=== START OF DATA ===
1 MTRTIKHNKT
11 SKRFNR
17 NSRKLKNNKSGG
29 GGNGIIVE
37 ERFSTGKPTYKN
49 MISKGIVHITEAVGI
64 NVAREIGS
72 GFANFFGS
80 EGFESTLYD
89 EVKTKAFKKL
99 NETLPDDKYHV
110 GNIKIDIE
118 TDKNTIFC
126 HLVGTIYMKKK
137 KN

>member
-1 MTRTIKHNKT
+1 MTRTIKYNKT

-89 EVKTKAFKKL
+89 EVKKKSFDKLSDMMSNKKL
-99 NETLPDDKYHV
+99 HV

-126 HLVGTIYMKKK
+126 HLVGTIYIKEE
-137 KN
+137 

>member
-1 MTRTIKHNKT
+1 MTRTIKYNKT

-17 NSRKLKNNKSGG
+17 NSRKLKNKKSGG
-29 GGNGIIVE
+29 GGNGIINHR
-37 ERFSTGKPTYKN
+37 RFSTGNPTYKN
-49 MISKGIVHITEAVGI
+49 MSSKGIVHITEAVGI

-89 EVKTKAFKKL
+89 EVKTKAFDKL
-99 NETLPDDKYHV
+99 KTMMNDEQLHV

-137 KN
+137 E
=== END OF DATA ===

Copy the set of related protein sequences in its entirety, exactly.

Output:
1 MTRTIKHNKT
11 SKRFNR
17 NSRKLKNNKSGG
29 GGNGIIVE
37 ERFSTGKPTYKN
49 MISKGIVHITEAVGI
64 NVAREIGS
72 GFANFFGS
80 EGFESTLYD
89 EVKTKAFKKL
99 NETLPDDKYHV
110 GNIKIDIE
118 TDKNTIFC
126 HLVGTIYMKKK
137 KN

>member
-1 MTRTIKHNKT
+1 MTRTIKYNKT

-89 EVKTKAFKKL
+89 EVKKKSFDKLSDMMSNKKL
-99 NETLPDDKYHV
+99 HV

-126 HLVGTIYMKKK
+126 HLVGTIYIKEE
-137 KN
+137 

>member
-1 MTRTIKHNKT
+1 MTRTIKYNKT

-17 NSRKLKNNKSGG
+17 NSRKLKNKKSGG
-29 GGNGIIVE
+29 GGNGIINHR
-37 ERFSTGKPTYKN
+37 RFSTGNPTYKN
-49 MISKGIVHITEAVGI
+49 MSSKGIVHITEAVGI

-89 EVKTKAFKKL
+89 EVKTKAFDKL
-99 NETLPDDKYHV
+99 KTMMNDEQLHV

-137 KN
+137 E